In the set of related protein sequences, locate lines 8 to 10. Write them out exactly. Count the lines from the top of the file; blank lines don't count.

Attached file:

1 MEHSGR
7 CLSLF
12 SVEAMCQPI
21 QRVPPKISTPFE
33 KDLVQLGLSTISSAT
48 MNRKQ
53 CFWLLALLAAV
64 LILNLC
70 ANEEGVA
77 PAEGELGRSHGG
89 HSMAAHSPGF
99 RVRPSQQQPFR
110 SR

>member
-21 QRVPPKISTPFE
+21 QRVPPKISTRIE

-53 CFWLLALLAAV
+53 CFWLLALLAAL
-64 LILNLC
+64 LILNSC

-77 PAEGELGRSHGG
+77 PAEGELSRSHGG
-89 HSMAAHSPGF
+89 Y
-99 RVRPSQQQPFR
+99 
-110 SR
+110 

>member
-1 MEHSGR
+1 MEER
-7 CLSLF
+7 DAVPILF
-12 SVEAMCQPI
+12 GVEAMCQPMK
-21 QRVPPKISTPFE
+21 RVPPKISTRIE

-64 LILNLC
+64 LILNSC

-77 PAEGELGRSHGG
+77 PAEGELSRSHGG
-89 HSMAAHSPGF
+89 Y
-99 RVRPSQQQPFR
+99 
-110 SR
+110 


64 LILNLC
70 ANEEGVA
77 PAEGELGRSHGG